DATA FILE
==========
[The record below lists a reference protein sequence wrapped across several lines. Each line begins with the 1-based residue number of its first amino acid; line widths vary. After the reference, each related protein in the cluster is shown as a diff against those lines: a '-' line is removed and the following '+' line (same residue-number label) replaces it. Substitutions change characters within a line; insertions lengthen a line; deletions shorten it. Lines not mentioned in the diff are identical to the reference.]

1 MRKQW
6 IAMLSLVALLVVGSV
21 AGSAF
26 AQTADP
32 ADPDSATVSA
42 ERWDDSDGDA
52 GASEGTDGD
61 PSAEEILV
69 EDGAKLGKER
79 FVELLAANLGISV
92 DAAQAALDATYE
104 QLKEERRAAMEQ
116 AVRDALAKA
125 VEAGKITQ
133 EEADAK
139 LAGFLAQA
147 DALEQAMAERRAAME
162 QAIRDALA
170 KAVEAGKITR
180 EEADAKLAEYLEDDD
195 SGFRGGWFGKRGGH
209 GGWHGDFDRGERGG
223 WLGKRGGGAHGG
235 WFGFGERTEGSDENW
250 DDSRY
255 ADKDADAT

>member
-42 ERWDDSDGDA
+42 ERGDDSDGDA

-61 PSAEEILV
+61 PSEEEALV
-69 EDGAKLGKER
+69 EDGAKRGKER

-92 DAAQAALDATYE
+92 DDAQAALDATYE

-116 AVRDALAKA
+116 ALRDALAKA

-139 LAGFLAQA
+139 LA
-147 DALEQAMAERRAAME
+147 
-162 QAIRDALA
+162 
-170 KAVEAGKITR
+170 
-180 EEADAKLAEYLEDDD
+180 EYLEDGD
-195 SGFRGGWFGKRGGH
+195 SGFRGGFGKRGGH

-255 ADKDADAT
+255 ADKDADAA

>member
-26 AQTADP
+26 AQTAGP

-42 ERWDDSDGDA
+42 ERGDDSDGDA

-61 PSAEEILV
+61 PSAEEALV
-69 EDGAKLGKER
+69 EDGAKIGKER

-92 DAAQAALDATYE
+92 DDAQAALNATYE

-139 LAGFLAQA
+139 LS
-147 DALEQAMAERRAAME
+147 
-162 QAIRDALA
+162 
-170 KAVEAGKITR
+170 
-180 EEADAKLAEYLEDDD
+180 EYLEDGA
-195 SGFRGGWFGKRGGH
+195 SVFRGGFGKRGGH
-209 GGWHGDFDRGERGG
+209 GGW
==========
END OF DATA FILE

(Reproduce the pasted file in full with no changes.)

[The record below lists a reference protein sequence wrapped across several lines. Each line begins with the 1-based residue number of its first amino acid; line widths vary. After the reference, each related protein in the cluster is shown as a diff against those lines: a '-' line is removed and the following '+' line (same residue-number label) replaces it. Substitutions change characters within a line; insertions lengthen a line; deletions shorten it. Lines not mentioned in the diff are identical to the reference.]

1 MRKQW
6 IAMLSLVALLVVGSV
21 AGSAF
26 AQTADP
32 ADPDSATVSA
42 ERWDDSDGDA
52 GASEGTDGD
61 PSAEEILV
69 EDGAKLGKER
79 FVELLAANLGISV
92 DAAQAALDATYE
104 QLKEERRAAMEQ
116 AVRDALAKA
125 VEAGKITQ
133 EEADAK
139 LAGFLAQA
147 DALEQAMAERRAAME
162 QAIRDALA
170 KAVEAGKITR
180 EEADAKLAEYLEDDD
195 SGFRGGWFGKRGGH
209 GGWHGDFDRGERGG
223 WLGKRGGGAHGG
235 WFGFGERTEGSDENW
250 DDSRY
255 ADKDADAT

>member
-42 ERWDDSDGDA
+42 ERGDDSDGDA

-61 PSAEEILV
+61 PSEEEALV
-69 EDGAKLGKER
+69 EDGAKRGKER

-92 DAAQAALDATYE
+92 DDAQAALDATYE

-116 AVRDALAKA
+116 ALRDALAKA

-139 LAGFLAQA
+139 LA
-147 DALEQAMAERRAAME
+147 
-162 QAIRDALA
+162 
-170 KAVEAGKITR
+170 
-180 EEADAKLAEYLEDDD
+180 EYLEDGD
-195 SGFRGGWFGKRGGH
+195 SGFRGGFGKRGGH

-255 ADKDADAT
+255 ADKDADAA

>member
-26 AQTADP
+26 AQTAGP

-42 ERWDDSDGDA
+42 ERGDDSDGDA

-61 PSAEEILV
+61 PSAEEALV
-69 EDGAKLGKER
+69 EDGAKIGKER

-92 DAAQAALDATYE
+92 DDAQAALNATYE

-139 LAGFLAQA
+139 LS
-147 DALEQAMAERRAAME
+147 
-162 QAIRDALA
+162 
-170 KAVEAGKITR
+170 
-180 EEADAKLAEYLEDDD
+180 EYLEDGA
-195 SGFRGGWFGKRGGH
+195 SVFRGGFGKRGGH
-209 GGWHGDFDRGERGG
+209 GGW